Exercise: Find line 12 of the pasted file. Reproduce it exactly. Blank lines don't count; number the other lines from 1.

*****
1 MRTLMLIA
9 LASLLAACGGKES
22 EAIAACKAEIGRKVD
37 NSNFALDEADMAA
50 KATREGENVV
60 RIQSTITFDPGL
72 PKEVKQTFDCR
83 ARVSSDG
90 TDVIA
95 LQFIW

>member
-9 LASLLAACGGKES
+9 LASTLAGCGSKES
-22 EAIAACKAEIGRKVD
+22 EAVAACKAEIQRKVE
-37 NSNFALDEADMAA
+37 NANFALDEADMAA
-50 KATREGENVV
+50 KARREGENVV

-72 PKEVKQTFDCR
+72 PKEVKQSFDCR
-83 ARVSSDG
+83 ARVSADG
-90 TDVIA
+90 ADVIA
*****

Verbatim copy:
-9 LASLLAACGGKES